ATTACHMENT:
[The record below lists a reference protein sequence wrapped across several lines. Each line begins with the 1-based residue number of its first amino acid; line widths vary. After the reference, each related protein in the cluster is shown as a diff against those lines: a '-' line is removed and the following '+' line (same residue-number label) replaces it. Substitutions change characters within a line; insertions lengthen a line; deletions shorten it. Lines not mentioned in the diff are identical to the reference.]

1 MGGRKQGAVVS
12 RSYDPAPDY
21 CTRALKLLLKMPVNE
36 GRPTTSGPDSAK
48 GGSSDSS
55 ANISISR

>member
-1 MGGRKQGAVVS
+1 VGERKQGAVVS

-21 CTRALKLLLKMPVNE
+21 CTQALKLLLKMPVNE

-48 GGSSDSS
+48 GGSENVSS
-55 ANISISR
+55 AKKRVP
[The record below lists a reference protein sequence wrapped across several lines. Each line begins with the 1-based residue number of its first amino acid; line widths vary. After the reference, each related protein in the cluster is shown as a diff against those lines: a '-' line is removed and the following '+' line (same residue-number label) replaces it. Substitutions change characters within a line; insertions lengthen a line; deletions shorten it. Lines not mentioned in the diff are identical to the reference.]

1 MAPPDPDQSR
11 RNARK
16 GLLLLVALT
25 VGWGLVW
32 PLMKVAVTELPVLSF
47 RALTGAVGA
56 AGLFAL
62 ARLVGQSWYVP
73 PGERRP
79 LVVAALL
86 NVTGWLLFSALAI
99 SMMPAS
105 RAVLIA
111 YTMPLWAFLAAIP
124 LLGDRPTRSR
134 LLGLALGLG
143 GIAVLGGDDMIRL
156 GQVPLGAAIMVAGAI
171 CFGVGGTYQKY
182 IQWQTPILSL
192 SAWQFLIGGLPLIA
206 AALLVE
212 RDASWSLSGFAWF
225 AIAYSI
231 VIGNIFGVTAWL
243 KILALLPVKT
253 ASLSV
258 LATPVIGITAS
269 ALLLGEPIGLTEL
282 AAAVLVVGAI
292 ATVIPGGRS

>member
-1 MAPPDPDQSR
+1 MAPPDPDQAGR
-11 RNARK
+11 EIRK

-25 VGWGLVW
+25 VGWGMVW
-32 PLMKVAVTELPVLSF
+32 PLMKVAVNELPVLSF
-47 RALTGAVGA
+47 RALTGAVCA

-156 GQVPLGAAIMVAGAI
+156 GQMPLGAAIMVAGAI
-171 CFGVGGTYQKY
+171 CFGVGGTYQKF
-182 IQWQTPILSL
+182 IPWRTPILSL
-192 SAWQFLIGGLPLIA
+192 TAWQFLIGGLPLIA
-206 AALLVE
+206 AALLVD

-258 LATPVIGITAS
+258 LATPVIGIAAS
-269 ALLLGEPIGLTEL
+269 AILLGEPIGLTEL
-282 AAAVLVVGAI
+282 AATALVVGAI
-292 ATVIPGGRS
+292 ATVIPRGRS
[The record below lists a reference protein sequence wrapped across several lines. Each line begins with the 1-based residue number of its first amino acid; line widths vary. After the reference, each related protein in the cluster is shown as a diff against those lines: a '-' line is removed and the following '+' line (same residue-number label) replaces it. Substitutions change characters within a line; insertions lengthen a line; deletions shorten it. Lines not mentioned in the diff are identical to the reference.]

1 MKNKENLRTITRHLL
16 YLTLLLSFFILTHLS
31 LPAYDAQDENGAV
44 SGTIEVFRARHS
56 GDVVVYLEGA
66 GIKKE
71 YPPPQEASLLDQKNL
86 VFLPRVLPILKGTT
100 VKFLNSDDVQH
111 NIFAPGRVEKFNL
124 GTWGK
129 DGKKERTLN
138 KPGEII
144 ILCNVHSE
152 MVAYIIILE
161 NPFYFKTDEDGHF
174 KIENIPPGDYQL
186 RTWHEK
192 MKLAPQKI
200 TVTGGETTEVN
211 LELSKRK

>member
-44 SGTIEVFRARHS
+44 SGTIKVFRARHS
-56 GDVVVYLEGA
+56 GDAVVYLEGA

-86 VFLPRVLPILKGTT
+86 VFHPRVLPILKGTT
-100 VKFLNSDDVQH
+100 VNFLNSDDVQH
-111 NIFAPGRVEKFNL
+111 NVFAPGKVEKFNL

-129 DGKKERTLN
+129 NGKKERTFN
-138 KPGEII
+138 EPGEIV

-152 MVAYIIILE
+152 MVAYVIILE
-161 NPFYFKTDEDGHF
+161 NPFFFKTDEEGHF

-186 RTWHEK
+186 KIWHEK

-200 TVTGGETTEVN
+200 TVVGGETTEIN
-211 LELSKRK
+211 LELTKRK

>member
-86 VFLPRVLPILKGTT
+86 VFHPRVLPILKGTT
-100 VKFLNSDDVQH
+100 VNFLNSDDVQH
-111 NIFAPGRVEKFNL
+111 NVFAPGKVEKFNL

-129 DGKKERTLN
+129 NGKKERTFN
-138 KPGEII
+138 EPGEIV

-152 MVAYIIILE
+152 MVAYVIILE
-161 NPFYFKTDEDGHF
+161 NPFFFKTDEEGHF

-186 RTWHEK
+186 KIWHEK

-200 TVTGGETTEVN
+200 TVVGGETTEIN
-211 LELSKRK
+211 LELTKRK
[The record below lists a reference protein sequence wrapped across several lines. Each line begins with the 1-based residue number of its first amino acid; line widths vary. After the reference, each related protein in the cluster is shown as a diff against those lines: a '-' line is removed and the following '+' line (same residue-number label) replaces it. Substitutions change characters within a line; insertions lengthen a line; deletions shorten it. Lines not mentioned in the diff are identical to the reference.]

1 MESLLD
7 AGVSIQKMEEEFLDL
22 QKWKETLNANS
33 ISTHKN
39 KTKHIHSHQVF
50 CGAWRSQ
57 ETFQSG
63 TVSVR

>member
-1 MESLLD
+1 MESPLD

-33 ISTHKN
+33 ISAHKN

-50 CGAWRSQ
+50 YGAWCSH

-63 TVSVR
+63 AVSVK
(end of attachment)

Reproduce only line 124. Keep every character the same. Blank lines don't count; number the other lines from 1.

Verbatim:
+211 LELTKRK